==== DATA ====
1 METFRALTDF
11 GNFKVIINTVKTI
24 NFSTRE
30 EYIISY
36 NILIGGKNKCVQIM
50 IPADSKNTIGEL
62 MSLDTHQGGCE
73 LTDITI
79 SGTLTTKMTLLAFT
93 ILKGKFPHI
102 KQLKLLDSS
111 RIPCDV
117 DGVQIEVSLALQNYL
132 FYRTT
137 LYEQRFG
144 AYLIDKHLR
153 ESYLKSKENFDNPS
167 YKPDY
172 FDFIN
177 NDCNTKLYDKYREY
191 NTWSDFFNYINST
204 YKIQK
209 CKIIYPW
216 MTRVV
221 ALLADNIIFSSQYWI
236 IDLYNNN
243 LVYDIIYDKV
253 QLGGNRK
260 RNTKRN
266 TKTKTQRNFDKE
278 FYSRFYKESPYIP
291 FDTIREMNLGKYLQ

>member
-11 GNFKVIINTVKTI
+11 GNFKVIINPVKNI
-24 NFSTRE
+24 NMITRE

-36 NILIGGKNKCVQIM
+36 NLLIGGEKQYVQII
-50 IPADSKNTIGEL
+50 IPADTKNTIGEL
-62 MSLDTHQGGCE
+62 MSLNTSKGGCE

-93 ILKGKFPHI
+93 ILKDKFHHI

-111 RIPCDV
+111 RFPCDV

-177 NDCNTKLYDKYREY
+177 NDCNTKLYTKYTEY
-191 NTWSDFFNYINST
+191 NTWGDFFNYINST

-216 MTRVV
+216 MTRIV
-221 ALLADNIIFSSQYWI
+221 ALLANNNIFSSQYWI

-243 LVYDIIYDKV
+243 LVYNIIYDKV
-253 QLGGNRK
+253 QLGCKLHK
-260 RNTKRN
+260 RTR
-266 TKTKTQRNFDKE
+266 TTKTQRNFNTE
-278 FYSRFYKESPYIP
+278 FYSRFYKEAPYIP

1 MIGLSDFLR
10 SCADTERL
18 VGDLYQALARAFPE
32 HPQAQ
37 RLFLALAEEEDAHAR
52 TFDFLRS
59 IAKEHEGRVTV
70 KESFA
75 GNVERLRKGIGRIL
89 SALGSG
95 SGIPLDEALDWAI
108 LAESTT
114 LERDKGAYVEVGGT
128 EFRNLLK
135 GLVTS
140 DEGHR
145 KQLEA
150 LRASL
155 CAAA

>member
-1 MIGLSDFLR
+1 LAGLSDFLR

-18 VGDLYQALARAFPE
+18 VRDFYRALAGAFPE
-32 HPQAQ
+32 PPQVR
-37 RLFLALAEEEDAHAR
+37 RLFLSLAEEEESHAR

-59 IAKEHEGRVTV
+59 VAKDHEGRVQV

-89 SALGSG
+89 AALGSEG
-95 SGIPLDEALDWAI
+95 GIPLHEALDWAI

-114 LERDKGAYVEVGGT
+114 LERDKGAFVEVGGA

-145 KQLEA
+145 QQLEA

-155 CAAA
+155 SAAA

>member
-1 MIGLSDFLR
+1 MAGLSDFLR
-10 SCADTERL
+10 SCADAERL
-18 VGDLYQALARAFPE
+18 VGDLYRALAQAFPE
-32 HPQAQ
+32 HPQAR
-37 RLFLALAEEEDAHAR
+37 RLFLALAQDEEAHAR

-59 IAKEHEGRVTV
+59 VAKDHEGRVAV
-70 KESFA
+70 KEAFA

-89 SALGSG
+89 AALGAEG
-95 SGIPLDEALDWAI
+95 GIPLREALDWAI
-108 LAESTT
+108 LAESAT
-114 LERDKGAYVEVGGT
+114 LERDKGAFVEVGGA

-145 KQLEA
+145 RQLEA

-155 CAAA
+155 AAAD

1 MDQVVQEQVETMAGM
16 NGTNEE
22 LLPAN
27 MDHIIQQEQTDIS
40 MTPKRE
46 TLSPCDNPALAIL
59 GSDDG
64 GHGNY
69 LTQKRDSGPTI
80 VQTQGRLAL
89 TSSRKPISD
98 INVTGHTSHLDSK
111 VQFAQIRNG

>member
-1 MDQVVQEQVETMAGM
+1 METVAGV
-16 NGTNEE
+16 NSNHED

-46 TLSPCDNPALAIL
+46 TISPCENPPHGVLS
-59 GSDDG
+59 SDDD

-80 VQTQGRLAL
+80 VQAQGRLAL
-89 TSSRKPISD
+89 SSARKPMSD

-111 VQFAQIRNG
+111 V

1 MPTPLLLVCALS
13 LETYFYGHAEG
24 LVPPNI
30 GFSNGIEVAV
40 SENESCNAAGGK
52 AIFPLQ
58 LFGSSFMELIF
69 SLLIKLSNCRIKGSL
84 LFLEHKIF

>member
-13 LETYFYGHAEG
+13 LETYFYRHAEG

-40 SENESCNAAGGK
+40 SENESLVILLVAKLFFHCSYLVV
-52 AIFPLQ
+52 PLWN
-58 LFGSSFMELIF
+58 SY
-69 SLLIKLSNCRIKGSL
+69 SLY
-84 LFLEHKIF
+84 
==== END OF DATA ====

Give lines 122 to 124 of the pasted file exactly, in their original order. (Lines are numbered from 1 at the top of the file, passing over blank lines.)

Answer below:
+89 AALGAEG
-95 SGIPLDEALDWAI
+95 GIPLREALDWAI